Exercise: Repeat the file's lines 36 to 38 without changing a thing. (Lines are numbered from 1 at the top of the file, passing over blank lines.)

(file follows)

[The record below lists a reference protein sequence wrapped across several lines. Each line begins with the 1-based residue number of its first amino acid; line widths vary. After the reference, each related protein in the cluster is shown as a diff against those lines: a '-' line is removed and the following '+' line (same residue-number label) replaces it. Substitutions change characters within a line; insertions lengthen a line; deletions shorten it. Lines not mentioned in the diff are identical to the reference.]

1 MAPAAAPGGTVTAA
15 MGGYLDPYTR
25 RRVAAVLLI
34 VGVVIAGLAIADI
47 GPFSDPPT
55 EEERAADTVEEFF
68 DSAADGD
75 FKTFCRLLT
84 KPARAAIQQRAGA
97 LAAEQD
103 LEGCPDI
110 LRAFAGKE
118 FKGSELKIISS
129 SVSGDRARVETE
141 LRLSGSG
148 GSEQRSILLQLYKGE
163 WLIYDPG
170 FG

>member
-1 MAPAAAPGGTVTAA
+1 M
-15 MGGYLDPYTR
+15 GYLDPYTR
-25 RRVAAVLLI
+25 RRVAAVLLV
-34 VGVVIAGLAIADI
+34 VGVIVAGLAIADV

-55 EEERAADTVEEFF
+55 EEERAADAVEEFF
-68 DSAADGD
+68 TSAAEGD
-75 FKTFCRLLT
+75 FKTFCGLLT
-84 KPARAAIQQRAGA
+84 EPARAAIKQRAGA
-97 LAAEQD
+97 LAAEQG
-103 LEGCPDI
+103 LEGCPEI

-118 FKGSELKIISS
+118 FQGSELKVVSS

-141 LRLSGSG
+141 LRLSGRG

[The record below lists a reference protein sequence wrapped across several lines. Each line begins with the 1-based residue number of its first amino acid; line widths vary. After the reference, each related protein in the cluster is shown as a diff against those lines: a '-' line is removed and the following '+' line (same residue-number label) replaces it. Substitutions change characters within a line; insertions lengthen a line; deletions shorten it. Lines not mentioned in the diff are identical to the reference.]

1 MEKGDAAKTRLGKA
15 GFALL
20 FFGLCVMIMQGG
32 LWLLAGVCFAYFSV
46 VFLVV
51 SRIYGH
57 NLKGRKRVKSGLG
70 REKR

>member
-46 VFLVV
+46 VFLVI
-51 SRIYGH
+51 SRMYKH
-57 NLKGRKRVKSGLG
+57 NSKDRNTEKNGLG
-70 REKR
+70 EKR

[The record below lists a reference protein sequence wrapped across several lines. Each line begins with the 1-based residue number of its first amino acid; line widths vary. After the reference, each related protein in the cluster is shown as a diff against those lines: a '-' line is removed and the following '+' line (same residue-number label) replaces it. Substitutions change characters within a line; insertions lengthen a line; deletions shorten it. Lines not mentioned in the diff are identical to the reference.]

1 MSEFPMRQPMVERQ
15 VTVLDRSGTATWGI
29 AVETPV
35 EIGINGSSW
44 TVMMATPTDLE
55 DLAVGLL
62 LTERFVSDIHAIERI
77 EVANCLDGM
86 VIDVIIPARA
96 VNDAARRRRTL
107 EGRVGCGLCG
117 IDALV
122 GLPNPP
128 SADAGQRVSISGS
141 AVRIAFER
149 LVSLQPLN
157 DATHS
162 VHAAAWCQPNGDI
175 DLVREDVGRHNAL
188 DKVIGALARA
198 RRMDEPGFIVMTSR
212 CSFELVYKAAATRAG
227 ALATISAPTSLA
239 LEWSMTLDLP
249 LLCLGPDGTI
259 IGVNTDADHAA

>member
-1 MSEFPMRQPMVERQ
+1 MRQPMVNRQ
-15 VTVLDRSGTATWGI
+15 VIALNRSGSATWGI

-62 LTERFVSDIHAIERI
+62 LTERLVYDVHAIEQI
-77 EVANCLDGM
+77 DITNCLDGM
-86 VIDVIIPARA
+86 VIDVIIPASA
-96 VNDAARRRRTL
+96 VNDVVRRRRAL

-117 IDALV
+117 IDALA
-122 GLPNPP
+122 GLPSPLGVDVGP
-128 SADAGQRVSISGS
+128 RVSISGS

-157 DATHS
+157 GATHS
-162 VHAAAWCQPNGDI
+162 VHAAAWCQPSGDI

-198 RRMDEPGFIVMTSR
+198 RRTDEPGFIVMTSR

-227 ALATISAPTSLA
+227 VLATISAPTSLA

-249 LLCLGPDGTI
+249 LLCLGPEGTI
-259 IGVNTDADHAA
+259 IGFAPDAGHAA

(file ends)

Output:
+84 EPARAAIKQRAGA
-97 LAAEQD
+97 LAAEQG